British cuisine has traditionally been limited in its international recognition to the full breakfast and the Christmas dinner, as well as fish and chips, the Sunday roast, steak and kidney pie, and bangers and mash but did you know that it has many regional varieties within the broader categories of English, Scottish and Welsh cuisine? Each has developed their own regional or local dishes, many of which are geographically indicated foods such as Cornish pasties, the Yorkshire pudding, Arbroath Smokie, and Welsh cakes.
Scottish cuisine shares much with English cuisine, but has distinctive attributes and recipes of its own. Traditional Scottish dishes such as haggis and shortbread exist alongside international foodstuffs, and Scotland is known for the high quality of its beef, lamb, potatoes, oats, and sea foods. Welsh cuisine has influenced, and been influenced by, other British cuisine. Although both beef and dairy cattle are raised widely, especially in Carmarthenshire and Pembrokeshire, Wales is best known for its sheep, and thus lamb is the meat traditionally associated with Welsh cooking.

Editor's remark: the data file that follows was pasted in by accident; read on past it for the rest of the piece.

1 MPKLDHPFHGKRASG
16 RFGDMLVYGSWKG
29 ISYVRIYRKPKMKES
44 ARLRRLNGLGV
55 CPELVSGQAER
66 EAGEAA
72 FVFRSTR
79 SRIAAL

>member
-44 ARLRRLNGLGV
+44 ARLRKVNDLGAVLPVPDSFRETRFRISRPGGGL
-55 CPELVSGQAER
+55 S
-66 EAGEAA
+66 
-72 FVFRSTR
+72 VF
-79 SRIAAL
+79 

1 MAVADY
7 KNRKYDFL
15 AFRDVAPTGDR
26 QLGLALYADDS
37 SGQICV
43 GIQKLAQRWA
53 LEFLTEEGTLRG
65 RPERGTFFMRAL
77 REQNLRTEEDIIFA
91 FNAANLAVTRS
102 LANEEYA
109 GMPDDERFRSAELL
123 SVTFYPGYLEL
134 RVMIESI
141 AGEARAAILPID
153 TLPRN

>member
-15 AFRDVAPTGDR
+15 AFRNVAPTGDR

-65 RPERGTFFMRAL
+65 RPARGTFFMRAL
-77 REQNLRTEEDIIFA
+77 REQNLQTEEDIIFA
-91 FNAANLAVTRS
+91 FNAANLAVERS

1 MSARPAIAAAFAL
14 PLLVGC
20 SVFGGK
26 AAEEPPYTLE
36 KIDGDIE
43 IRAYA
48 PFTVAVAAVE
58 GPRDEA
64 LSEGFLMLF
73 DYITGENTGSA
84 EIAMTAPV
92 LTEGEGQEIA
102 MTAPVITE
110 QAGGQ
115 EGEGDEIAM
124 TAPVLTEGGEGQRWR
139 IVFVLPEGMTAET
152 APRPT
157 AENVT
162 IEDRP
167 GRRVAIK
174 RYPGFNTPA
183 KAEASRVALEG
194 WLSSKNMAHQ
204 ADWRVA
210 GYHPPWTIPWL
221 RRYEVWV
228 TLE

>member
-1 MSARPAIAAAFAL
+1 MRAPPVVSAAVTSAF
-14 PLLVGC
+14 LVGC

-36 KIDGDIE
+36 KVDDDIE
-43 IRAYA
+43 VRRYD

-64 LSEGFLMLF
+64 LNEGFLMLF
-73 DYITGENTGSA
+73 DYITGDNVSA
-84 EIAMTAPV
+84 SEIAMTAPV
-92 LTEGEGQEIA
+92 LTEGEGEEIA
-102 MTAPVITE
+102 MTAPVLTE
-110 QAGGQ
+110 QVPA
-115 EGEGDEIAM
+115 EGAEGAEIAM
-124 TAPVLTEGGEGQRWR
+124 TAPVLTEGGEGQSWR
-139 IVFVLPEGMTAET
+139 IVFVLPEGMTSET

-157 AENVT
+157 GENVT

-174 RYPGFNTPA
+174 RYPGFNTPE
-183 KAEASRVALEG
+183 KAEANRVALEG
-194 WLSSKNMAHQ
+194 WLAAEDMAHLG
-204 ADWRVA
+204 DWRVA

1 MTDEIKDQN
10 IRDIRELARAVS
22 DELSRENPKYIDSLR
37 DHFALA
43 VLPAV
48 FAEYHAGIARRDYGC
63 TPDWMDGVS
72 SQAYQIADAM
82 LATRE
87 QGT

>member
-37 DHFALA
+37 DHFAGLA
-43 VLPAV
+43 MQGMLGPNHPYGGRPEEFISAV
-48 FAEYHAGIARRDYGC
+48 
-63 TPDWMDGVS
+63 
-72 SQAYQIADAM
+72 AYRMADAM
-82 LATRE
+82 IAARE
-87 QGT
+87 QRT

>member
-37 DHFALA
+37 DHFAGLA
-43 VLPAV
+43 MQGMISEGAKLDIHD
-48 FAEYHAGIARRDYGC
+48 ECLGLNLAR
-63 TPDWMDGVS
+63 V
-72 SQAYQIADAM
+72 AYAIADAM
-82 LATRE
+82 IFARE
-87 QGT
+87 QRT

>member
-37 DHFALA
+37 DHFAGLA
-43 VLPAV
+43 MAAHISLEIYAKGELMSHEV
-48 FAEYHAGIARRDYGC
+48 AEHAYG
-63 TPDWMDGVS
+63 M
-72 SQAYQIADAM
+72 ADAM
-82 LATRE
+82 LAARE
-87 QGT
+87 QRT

Celtic agriculture and animal breeding produced a wide variety of foodstuffs for indigenous Celts and Britons. Anglo-Saxon England developed meat and savoury herb stewing techniques before the practice became common in Europe. The Norman conquest introduced exotic spices into England in the Middle Ages. The British Empire facilitated a knowledge of India's elaborate food tradition of "strong, penetrating spices and herbs".
Modern British (or New British) cuisine is a style of British cooking which fully emerged in the late 1970s, and has become increasingly popular. It uses high-quality local ingredients, preparing them in ways which combine traditional British recipes with modern innovations and ingredients not native to the islands, particularly herbs and spices. Over the years, British cuisine has absorbed many cultural influences, producing hybrid dishes such as chicken tikka masala.
Recent Modern British cuisine has been very much influenced and popularised by UK Michelin chefs like the Heston Blumenthal ( inventor of molecular gastronomy), Gordon Ramsay, Marcus Wareing, Jason Asterton, Michael Roux Jr. and other TV chefs/hosts such as Mary Berry, Nigella Lawson and Jamie Oliver.
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Last Updated: 26 July 2017